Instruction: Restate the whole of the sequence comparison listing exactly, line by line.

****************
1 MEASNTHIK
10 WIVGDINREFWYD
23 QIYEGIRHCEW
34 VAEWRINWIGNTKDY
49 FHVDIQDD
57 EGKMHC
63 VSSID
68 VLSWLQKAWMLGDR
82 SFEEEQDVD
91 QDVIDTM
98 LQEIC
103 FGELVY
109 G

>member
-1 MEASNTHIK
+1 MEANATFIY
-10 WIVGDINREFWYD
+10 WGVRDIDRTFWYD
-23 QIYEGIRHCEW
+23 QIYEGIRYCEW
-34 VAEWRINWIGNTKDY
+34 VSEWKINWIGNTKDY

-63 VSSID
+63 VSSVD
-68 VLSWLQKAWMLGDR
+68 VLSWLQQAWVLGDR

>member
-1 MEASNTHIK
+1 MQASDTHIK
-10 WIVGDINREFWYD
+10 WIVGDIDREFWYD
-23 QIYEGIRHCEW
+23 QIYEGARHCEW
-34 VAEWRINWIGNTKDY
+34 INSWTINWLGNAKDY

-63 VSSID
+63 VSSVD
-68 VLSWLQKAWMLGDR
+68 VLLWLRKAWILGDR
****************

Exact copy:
1 MEASNTHIK
10 WIVGDINREFWYD
23 QIYEGIRHCEW
34 VAEWRINWIGNTKDY
49 FHVDIQDD
57 EGKMHC
63 VSSID
68 VLSWLQKAWMLGDR
82 SFEEEQDVD
91 QDVIDTM
98 LQEIC
103 FGELVY
109 G

>member
-1 MEASNTHIK
+1 MEANATFIY
-10 WIVGDINREFWYD
+10 WGVRDIDRTFWYD
-23 QIYEGIRHCEW
+23 QIYEGIRYCEW
-34 VAEWRINWIGNTKDY
+34 VSEWKINWIGNTKDY

-63 VSSID
+63 VSSVD
-68 VLSWLQKAWMLGDR
+68 VLSWLQQAWVLGDR

>member
-1 MEASNTHIK
+1 MQASDTHIK
-10 WIVGDINREFWYD
+10 WIVGDIDREFWYD
-23 QIYEGIRHCEW
+23 QIYEGARHCEW
-34 VAEWRINWIGNTKDY
+34 INSWTINWLGNAKDY

-63 VSSID
+63 VSSVD
-68 VLSWLQKAWMLGDR
+68 VLLWLRKAWILGDR